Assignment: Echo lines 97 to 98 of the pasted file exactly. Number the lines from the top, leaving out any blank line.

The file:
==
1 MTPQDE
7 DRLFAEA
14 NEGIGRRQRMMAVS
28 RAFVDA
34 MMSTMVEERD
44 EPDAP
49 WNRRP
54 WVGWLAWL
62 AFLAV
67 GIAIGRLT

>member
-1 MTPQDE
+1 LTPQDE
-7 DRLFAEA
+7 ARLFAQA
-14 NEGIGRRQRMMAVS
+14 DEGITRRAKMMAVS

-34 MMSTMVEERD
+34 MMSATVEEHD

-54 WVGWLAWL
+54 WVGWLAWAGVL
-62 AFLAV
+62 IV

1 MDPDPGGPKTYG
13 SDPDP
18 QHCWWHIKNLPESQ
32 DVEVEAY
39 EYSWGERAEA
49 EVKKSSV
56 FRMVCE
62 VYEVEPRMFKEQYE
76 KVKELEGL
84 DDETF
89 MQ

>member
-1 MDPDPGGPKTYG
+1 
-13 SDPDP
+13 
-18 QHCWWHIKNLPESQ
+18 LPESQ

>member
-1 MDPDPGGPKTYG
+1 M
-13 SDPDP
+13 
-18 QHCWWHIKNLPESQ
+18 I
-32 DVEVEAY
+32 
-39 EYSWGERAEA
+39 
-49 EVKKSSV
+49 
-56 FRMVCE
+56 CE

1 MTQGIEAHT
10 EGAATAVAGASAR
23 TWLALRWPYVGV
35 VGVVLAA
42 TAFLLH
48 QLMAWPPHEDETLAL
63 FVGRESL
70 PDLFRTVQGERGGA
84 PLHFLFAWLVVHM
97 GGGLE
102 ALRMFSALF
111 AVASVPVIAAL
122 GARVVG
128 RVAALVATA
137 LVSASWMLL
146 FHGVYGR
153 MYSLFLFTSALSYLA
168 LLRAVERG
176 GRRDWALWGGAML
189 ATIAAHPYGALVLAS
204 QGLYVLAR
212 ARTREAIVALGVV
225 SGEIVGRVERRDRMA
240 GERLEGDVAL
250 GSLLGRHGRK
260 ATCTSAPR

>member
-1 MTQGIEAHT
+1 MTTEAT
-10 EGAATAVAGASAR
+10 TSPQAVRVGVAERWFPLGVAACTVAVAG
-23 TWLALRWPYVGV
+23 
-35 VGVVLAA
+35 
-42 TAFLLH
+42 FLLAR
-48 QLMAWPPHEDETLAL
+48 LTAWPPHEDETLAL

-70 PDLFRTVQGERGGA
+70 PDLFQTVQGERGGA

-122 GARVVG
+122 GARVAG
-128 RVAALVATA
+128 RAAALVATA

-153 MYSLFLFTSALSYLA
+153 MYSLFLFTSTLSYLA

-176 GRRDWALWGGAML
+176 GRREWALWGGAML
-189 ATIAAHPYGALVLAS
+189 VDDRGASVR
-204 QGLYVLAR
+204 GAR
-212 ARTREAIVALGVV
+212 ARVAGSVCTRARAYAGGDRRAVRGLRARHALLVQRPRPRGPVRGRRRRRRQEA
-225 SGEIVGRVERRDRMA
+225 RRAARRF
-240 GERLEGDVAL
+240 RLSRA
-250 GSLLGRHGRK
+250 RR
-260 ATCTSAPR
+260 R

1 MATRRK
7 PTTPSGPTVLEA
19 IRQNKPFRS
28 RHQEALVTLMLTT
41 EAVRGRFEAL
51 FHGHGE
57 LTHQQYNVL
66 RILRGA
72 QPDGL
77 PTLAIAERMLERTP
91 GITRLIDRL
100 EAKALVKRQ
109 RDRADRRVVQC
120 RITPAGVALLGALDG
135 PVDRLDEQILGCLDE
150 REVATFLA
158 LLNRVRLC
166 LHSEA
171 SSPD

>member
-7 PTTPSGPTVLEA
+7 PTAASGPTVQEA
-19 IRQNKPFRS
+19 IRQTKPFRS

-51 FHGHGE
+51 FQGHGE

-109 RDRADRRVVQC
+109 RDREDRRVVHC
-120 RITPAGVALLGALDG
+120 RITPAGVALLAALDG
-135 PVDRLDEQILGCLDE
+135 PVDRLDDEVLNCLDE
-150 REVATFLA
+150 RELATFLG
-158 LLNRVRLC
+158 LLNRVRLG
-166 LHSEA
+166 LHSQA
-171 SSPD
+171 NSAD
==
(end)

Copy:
+70 PDLFQTVQGERGGA

-122 GARVVG